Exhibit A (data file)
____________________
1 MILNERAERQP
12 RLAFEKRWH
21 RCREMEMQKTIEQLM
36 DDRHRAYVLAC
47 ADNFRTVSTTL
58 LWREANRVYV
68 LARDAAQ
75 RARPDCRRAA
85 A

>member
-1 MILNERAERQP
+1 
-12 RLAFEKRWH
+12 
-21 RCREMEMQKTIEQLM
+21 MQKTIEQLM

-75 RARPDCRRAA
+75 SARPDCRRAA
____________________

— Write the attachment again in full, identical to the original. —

1 MILNERAERQP
12 RLAFEKRWH
21 RCREMEMQKTIEQLM
36 DDRHRAYVLAC
47 ADNFRTVSTTL
58 LWREANRVYV
68 LARDAAQ
75 RARPDCRRAA
85 A

>member
-1 MILNERAERQP
+1 
-12 RLAFEKRWH
+12 
-21 RCREMEMQKTIEQLM
+21 MQKTIEQLM

-75 RARPDCRRAA
+75 SARPDCRRAA